Quercus glauca Redirected from glaucous-leaf oak

Ring-cupped oak
Quercus glauca Bra65.png
1874 illustration[1]
Scientific classification
Kingdom: Plantae
Clade: Tracheophytes
Clade: Angiosperms
Clade: Eudicots
Clade: Rosids
Order: Fagales
Family: Fagaceae
Genus: Quercus
Subgenus: Quercus subg. Cyclobalanopsis
Q. glauca
Binomial name
Quercus glauca
Thunb. 1784 not F. Buerger ex Blume 1851 nor Martrin-Donos & Timb.-Lagr. 1864 nor Bosc ex Loisel. 1825 nor Oerst. 1869[2]
  • Cyclobalanopsis amamiana (Hatus.) Masam.
  • Cyclobalanopsis glauca (Thunb.) Oerst.
  • Cyclobalanopsis globosa T.P.Lin & T.S.Liu
  • Cyclobalanopsis repandifolia (J.C.Liao) J.C.Liao
  • Cyclobalanopsis sasakii (Kaneh.) Kudô & Masam.
  • Cyclobalanopsis vibrayana (Franch. & Sav.) Schottky
  • Perytis glauca (Thunb.) Raf.
  • Quercus amamiana Hatus.
  • Quercus bambusifolia Fortune 1860 not Hance 1857
  • Quercus dentosa Lindl. ex Wall. name published without description
  • Quercus globosa (T.P.Lin & T.S.Liu) J.C.Liao
  • Quercus ichangensis Nakai ex A.Camus
  • Quercus lacera Blume
  • Quercus laxiflora Lindl. ex Wall. name published without description
  • Quercus longipes Hu 1951, not Steven 1857
  • Quercus lotungensis Chun & W.C.Ko
  • Quercus matasii Siebold
  • Quercus repandifolia J.C.Liao
  • Quercus sasakii Kaneh.
  • Quercus tranninhensis Hickel & A.Camus
  • Quercus vaniotii H.Lév.
  • Quercus vibrayeana Franch. & Sav.

Quercus glauca (syn. Cyclobalanopsis glauca), commonly called ring-cupped oak or Japanese blue oak,[4] is a tree in the beech family (Fagaceae). It is native to eastern and southern Asia, where it is found in Afghanistan, Bhutan, China, northern and eastern India, southern Japan, Kashmir, Korea, Myanmar, Nepal, and Vietnam.[5]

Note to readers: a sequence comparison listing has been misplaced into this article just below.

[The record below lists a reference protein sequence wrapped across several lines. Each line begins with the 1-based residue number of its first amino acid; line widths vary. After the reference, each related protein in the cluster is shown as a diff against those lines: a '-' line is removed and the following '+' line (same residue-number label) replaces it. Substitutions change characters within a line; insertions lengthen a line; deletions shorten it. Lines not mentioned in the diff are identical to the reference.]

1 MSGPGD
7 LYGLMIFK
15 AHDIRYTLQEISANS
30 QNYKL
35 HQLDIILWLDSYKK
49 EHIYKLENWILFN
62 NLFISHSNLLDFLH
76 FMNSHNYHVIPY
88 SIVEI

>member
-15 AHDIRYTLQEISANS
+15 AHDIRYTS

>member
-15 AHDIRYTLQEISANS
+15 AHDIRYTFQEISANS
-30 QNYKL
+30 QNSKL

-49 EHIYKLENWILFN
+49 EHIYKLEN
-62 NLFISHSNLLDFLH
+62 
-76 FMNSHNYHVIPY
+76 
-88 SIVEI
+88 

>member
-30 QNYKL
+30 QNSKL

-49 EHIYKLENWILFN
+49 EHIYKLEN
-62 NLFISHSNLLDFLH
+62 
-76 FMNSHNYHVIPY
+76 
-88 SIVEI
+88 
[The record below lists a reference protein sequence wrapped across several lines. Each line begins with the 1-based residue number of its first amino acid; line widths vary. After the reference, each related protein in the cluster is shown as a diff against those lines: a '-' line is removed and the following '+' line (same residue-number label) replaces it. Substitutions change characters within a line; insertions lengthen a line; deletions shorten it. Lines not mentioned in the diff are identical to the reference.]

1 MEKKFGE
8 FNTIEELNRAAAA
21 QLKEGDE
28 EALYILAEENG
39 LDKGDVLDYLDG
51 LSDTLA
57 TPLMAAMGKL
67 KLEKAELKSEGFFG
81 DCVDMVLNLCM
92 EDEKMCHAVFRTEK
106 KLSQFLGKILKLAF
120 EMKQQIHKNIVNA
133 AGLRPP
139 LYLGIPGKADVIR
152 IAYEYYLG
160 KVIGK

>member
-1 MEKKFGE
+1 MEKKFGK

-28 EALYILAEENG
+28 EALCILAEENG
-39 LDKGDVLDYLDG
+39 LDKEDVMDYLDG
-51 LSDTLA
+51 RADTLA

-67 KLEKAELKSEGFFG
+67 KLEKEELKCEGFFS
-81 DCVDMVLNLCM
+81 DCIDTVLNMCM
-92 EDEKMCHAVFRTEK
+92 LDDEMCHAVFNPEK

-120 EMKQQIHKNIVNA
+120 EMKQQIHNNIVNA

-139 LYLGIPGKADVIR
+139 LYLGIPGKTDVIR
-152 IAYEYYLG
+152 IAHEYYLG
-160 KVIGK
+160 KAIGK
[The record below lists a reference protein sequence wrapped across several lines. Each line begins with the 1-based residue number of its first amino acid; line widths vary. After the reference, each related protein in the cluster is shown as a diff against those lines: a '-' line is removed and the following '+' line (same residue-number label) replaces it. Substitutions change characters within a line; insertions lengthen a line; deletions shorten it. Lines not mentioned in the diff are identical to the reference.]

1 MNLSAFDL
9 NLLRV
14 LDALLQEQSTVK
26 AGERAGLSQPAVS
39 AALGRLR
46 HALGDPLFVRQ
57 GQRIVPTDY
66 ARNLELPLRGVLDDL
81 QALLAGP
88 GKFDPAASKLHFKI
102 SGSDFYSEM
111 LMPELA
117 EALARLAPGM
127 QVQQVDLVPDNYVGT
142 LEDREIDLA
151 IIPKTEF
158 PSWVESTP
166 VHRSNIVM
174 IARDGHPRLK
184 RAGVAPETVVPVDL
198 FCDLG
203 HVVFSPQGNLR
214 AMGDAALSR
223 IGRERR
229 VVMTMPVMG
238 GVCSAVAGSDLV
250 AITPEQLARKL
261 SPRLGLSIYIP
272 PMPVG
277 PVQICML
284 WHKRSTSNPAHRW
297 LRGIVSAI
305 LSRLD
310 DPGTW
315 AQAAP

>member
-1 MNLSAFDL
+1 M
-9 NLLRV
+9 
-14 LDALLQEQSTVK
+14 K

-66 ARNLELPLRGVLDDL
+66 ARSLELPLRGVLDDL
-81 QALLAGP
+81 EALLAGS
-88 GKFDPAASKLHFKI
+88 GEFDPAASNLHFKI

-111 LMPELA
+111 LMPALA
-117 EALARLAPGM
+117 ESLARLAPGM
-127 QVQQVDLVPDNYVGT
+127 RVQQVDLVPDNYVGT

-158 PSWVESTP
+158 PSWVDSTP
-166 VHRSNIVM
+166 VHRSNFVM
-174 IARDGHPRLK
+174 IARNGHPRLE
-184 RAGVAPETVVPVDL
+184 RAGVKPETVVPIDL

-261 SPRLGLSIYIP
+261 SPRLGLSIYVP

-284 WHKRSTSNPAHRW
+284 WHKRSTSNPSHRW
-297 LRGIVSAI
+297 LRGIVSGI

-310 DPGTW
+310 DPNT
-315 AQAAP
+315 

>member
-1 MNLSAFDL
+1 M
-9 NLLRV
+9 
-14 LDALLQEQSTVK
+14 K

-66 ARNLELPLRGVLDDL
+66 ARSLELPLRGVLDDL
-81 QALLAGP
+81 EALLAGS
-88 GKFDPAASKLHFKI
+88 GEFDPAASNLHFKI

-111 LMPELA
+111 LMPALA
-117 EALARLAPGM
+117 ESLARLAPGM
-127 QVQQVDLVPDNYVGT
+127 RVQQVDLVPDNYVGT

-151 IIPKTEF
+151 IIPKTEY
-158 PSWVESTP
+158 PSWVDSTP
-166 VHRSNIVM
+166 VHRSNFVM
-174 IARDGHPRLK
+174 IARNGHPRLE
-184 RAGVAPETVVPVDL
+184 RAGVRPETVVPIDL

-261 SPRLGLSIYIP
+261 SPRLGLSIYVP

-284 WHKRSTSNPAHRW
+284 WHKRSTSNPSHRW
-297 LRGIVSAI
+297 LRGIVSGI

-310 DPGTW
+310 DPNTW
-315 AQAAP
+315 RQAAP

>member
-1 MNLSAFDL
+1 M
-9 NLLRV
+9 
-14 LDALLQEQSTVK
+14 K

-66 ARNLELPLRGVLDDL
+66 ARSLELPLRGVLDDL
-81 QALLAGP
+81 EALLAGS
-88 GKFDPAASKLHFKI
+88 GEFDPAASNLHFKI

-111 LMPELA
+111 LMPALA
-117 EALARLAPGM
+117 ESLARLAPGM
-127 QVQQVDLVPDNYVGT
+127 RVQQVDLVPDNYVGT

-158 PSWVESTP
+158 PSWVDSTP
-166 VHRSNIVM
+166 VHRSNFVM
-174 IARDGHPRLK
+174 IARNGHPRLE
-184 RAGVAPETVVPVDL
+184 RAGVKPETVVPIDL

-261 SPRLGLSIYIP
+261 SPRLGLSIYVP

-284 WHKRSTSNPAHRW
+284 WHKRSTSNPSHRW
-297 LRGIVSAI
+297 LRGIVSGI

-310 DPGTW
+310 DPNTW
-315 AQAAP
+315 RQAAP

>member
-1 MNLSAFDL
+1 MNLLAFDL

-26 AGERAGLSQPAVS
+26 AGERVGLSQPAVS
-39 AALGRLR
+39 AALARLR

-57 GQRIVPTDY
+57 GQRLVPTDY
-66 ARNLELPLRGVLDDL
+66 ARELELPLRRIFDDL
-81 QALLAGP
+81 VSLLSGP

Quercus glauca is a small to medium-sized evergreen broadleaf tree growing to 15–20 m tall. The leaves are a distinct deep purple-crimson on new growth, soon turning glossy green above, glaucous blue-green below, 60–13 mm long and 20–50 mm broad, with a serrated margin. The flowers are catkins, and the fruit are acorns 1–1.6 cm long, with series of concentric rings on the outside of the acorn cup (it is in the "ring-cupped oak" sub-genus).[5]

Cultivation and uses

It is planted as an ornamental tree in regions of Europe and North America with mild winters.

Its acorns are edible. When dried and ground into powder they can be mixed with cereals and used as flour. The roasted seeds can be used as a coffee substitute. The wood of Quercus glauca is a valuable fuelwood. Its leaves and stems are relished by deer.[6]



  1. ^ illustration from D. Brandis, Illustrations of the Forest Flora of North-West and Central India, 1874
  2. ^ Tropicos, Quercus glauca
  3. ^ "Quercus glauca Thunb.". World Checklist of Selected Plant Families (WCSP). Royal Botanic Gardens, Kew – via The Plant List.
  4. ^ Quercus glauca North Carolina State University
  5. ^ a b Huang, Chengjiu; Zhang, Yongtian; Bartholomew, Bruce. "Cyclobalanopsis glauca". Flora of China. 4 – via eFloras.org, Missouri Botanical Garden, St. Louis, MO & Harvard University Herbaria, Cambridge, MA.
  6. ^ Heuzé V., Tran G., Lebas F., 2017. Blue Japanese oak (Quercus glauca). Feedipedia, a programme by INRA, CIRAD, AFZ and FAO. https://www.feedipedia.org/node/109

External links

This page was last updated at 2021-04-20 15:33, update this pageView original page

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